That’s why it is imperative to ask open-ended questions to bring out details a client may omit in telling his story. You might be very surprised at what you discover. I will never forget the time I was running through a final pre-hearing interview with a client whose case was being heard by a Social Security administrative law judge. While going through her past work history, I asked her to explain where she worked and what she did at each job. I found out she was the manager at a local bagel shop when a different client of mine had been injured there, and she was well aware of a problem that had caused the injury! If I had not thoroughly questioned her I might never have discovered that fact. As it was, I gained a strong witness, which led to a favorable settlement of the personal injury case.
Active listening, with attention to detail
The second part of the equation is listening carefully to the answers you get. Sometimes, it might even be better to ask them permission to record the conversation so you can look them straight in the eye instead of constantly looking down to scribble or type or tap notes. My doctor usually does this, staring at my medical records and taking notes, leaving me unsure whether she is really listening and understanding me. But a doctor may only be able make an accurate diagnosis by picking up on subtle nuances and clues, many of which can be found carefully listening to the person’s description of their medical history or the story of how the problem developed (think House).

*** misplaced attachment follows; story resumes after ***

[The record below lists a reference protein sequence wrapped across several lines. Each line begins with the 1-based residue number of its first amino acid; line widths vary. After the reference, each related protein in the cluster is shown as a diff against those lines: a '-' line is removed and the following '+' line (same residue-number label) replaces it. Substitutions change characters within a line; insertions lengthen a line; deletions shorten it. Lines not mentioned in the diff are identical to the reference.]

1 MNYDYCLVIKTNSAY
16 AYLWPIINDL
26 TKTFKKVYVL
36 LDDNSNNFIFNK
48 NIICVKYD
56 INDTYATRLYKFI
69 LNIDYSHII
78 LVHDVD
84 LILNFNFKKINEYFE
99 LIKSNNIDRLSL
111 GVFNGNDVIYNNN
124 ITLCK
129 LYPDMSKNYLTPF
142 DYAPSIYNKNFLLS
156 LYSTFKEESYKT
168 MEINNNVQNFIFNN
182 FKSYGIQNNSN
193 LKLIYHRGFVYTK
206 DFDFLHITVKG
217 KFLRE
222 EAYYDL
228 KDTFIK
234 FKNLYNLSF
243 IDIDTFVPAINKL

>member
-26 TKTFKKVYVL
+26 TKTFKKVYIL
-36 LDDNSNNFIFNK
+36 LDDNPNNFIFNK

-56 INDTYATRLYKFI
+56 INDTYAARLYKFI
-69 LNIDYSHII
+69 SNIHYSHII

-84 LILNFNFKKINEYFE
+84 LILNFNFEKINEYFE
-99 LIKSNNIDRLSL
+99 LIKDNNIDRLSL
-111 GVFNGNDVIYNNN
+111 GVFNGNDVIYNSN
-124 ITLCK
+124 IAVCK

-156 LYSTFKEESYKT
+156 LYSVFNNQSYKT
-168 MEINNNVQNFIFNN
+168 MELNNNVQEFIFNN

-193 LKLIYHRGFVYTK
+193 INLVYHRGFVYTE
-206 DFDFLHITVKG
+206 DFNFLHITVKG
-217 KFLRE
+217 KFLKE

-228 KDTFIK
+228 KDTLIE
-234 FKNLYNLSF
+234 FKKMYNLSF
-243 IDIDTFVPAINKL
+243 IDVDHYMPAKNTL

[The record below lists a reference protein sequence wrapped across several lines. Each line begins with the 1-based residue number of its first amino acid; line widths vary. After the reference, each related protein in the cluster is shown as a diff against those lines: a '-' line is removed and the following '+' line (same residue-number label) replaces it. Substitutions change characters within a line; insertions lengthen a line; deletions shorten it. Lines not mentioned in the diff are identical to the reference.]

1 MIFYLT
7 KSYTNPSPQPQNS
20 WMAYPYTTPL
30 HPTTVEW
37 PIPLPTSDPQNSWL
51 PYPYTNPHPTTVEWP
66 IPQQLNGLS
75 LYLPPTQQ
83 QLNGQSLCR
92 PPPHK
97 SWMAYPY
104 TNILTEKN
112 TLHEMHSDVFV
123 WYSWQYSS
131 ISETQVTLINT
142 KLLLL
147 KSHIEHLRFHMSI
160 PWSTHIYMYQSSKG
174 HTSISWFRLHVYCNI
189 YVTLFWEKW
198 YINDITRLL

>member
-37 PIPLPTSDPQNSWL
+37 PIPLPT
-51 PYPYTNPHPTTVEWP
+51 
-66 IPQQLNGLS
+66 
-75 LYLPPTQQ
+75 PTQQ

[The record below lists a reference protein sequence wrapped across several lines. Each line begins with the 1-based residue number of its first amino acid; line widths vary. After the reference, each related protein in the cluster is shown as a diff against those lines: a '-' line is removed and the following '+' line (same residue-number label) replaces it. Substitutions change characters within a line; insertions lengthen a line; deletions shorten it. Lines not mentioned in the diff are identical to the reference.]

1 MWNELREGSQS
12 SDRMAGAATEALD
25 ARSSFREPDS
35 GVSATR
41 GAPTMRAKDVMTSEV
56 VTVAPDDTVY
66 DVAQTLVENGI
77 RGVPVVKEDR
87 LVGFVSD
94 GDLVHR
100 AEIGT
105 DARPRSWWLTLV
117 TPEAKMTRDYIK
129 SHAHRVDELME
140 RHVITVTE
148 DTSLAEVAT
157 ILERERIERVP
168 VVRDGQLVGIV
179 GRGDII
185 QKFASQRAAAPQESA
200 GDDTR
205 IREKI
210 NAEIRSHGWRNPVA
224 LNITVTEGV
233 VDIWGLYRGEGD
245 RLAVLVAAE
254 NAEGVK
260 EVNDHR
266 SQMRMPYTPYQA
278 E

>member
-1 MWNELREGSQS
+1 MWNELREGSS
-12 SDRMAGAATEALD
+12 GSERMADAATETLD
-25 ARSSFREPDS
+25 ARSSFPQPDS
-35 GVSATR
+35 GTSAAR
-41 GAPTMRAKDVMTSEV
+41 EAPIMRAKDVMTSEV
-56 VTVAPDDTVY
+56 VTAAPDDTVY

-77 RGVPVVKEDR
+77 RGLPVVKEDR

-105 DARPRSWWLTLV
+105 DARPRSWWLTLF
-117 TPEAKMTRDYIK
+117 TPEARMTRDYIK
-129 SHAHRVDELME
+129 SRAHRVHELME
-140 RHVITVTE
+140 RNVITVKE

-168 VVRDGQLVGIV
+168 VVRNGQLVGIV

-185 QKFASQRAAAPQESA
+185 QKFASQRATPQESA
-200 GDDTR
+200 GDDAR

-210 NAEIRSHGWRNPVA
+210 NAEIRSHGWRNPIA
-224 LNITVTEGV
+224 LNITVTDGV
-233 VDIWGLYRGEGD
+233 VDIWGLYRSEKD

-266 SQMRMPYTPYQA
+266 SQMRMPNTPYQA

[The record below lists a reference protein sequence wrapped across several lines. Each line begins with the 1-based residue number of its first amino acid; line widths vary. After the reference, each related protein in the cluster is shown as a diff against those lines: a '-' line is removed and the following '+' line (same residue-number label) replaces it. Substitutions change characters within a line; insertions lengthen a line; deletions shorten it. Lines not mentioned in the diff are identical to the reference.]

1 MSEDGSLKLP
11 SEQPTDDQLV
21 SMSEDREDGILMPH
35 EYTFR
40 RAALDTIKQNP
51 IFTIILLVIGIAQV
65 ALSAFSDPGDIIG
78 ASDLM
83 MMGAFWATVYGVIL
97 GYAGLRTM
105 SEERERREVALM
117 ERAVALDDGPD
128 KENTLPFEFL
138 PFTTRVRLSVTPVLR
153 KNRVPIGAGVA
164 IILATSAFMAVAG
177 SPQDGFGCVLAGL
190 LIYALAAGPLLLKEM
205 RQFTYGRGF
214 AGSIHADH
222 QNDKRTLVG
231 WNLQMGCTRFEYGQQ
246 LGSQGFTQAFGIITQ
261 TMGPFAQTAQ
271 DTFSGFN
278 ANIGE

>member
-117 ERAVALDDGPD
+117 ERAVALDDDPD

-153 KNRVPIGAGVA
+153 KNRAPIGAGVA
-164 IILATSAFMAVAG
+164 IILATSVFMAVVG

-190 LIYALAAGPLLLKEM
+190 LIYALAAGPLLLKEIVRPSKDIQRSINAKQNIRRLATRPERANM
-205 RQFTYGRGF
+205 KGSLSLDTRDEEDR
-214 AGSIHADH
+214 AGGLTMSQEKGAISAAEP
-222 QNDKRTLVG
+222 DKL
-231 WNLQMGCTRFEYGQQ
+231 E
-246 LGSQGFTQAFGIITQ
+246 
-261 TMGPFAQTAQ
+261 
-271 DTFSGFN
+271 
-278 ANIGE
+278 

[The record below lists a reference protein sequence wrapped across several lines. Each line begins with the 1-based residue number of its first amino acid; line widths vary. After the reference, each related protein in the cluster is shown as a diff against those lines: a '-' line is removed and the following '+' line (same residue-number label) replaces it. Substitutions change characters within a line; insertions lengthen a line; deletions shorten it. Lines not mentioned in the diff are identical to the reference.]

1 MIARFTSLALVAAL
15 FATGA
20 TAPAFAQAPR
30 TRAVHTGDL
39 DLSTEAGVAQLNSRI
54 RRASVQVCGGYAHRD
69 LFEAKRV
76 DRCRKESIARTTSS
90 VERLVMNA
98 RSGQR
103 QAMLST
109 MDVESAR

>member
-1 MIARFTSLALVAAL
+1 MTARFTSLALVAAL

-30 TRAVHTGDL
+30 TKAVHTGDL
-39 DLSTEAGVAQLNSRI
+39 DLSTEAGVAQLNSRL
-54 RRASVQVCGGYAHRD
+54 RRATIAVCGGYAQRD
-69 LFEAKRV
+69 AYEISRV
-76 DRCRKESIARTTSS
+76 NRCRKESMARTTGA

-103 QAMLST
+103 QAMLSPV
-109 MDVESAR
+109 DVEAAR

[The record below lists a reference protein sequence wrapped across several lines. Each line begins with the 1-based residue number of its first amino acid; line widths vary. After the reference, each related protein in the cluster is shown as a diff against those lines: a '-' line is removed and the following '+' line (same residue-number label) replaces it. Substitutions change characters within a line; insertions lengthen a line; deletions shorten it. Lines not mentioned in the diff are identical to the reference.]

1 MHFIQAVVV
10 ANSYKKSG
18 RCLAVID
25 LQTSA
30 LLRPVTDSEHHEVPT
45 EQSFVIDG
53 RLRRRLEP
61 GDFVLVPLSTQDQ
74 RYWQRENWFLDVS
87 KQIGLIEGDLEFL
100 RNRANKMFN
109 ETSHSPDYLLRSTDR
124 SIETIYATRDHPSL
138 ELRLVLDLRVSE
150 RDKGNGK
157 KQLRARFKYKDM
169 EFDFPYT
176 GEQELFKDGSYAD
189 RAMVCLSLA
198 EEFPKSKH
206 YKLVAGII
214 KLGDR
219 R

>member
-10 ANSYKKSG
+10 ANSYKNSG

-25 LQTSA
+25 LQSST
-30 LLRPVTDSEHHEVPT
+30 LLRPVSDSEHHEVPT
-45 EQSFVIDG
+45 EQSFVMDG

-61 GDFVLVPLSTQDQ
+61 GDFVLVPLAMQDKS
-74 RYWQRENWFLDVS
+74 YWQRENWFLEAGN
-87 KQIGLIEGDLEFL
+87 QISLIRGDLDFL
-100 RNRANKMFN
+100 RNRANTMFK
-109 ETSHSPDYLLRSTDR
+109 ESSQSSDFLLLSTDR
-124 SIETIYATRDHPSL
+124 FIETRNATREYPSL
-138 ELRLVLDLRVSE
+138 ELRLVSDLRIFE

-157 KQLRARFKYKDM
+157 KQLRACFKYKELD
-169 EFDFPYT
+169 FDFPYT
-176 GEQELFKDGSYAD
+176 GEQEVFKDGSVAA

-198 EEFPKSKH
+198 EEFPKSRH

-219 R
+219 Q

The same is true in the legal field; attorneys must develop critical listening skills in order to pick up on the nuances in a client’s story. However, many if not most are simply unable to listen critically and take notes at the same time.
It is also tempting to interrupt the client’s narrative with questions. Your questions might be very important, but if you interject, you might cut off the person’s train of thought so that you lose important details. The better approach is to let them finish telling their story and then ask questions. Critical listening takes work — especially if one’s clients tend to have similar stories.
Listen actively and attentively while your clients tell their story because it will allow them to open up to you and allow you to focus on the nuances of their narrative at the same time. This process will not only build rapport but it will also likely lead to the revelation of information you might not have discovered otherwise that might be helpful or even critical to you being able to represent them effectively.